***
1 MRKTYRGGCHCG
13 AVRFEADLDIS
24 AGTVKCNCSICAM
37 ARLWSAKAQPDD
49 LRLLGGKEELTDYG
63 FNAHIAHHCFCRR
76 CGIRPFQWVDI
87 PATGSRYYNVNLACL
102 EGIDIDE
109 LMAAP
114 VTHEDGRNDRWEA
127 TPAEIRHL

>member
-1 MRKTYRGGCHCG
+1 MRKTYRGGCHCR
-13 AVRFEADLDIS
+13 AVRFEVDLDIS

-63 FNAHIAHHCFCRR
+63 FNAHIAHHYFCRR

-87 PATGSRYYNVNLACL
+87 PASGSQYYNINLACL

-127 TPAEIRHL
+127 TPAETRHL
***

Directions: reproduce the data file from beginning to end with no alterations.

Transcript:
1 MRKTYRGGCHCG
13 AVRFEADLDIS
24 AGTVKCNCSICAM
37 ARLWSAKAQPDD
49 LRLLGGKEELTDYG
63 FNAHIAHHCFCRR
76 CGIRPFQWVDI
87 PATGSRYYNVNLACL
102 EGIDIDE
109 LMAAP
114 VTHEDGRNDRWEA
127 TPAEIRHL

>member
-1 MRKTYRGGCHCG
+1 MRKTYRGGCHCR
-13 AVRFEADLDIS
+13 AVRFEVDLDIS

-63 FNAHIAHHCFCRR
+63 FNAHIAHHYFCRR

-87 PATGSRYYNVNLACL
+87 PASGSQYYNINLACL

-127 TPAEIRHL
+127 TPAETRHL